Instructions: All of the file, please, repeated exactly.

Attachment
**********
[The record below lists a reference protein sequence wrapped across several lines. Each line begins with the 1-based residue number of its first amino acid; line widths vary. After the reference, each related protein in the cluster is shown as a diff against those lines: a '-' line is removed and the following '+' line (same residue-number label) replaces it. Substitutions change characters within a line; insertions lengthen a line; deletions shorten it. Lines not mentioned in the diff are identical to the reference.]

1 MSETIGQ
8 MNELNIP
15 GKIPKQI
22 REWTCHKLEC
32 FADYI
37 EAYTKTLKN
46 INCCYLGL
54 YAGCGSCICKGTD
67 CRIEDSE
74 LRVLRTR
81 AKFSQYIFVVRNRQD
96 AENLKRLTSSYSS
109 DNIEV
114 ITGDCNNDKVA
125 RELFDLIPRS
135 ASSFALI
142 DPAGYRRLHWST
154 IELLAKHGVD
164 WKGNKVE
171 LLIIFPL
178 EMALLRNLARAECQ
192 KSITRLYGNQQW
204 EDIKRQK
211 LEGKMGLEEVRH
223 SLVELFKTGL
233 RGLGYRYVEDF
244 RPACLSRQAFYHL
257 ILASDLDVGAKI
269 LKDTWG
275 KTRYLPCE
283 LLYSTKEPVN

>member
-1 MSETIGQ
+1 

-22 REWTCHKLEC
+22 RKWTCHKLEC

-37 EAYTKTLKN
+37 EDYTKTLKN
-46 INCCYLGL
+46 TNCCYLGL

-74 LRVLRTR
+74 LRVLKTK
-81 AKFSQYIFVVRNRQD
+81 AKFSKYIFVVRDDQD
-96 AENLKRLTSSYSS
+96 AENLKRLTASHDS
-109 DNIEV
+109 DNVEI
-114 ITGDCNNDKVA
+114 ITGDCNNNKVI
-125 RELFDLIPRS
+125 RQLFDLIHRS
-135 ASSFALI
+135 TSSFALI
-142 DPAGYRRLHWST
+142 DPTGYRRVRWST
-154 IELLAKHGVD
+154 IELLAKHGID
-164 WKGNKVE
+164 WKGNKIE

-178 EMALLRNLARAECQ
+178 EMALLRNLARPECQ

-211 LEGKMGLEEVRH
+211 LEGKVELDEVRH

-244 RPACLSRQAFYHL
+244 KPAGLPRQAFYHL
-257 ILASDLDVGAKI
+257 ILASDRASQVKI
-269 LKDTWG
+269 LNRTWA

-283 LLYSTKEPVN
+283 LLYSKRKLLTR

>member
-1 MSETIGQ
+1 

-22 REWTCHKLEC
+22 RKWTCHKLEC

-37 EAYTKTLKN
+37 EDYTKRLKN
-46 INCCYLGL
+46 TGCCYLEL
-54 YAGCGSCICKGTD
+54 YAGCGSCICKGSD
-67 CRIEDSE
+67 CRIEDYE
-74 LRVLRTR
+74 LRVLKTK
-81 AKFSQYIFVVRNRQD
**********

[The record below lists a reference protein sequence wrapped across several lines. Each line begins with the 1-based residue number of its first amino acid; line widths vary. After the reference, each related protein in the cluster is shown as a diff against those lines: a '-' line is removed and the following '+' line (same residue-number label) replaces it. Substitutions change characters within a line; insertions lengthen a line; deletions shorten it. Lines not mentioned in the diff are identical to the reference.]

1 MSETIGQ
8 MNELNIP
15 GKIPKQI
22 REWTCHKLEC
32 FADYI
37 EAYTKTLKN
46 INCCYLGL
54 YAGCGSCICKGTD
67 CRIEDSE
74 LRVLRTR
81 AKFSQYIFVVRNRQD
96 AENLKRLTSSYSS
109 DNIEV
114 ITGDCNNDKVA
125 RELFDLIPRS
135 ASSFALI
142 DPAGYRRLHWST
154 IELLAKHGVD
164 WKGNKVE
171 LLIIFPL
178 EMALLRNLARAECQ
192 KSITRLYGNQQW
204 EDIKRQK
211 LEGKMGLEEVRH
223 SLVELFKTGL
233 RGLGYRYVEDF
244 RPACLSRQAFYHL
257 ILASDLDVGAKI
269 LKDTWG
275 KTRYLPCE
283 LLYSTKEPVN

>member
-1 MSETIGQ
+1 

-22 REWTCHKLEC
+22 RKWTCHKLEC

-37 EAYTKTLKN
+37 EDYTKTLKN
-46 INCCYLGL
+46 TNCCYLGL

-74 LRVLRTR
+74 LRVLKTK
-81 AKFSQYIFVVRNRQD
+81 AKFSKYIFVVRDDQD
-96 AENLKRLTSSYSS
+96 AENLKRLTASHDS
-109 DNIEV
+109 DNVEI
-114 ITGDCNNDKVA
+114 ITGDCNNNKVI
-125 RELFDLIPRS
+125 RQLFDLIHRS
-135 ASSFALI
+135 TSSFALI
-142 DPAGYRRLHWST
+142 DPTGYRRVRWST
-154 IELLAKHGVD
+154 IELLAKHGID
-164 WKGNKVE
+164 WKGNKIE

-178 EMALLRNLARAECQ
+178 EMALLRNLARPECQ

-211 LEGKMGLEEVRH
+211 LEGKVELDEVRH

-244 RPACLSRQAFYHL
+244 KPAGLPRQAFYHL
-257 ILASDLDVGAKI
+257 ILASDRASQVKI
-269 LKDTWG
+269 LNRTWA

-283 LLYSTKEPVN
+283 LLYSKRKLLTR

>member
-1 MSETIGQ
+1 

-22 REWTCHKLEC
+22 RKWTCHKLEC

-37 EAYTKTLKN
+37 EDYTKRLKN
-46 INCCYLGL
+46 TGCCYLEL
-54 YAGCGSCICKGTD
+54 YAGCGSCICKGSD
-67 CRIEDSE
+67 CRIEDYE
-74 LRVLRTR
+74 LRVLKTK
-81 AKFSQYIFVVRNRQD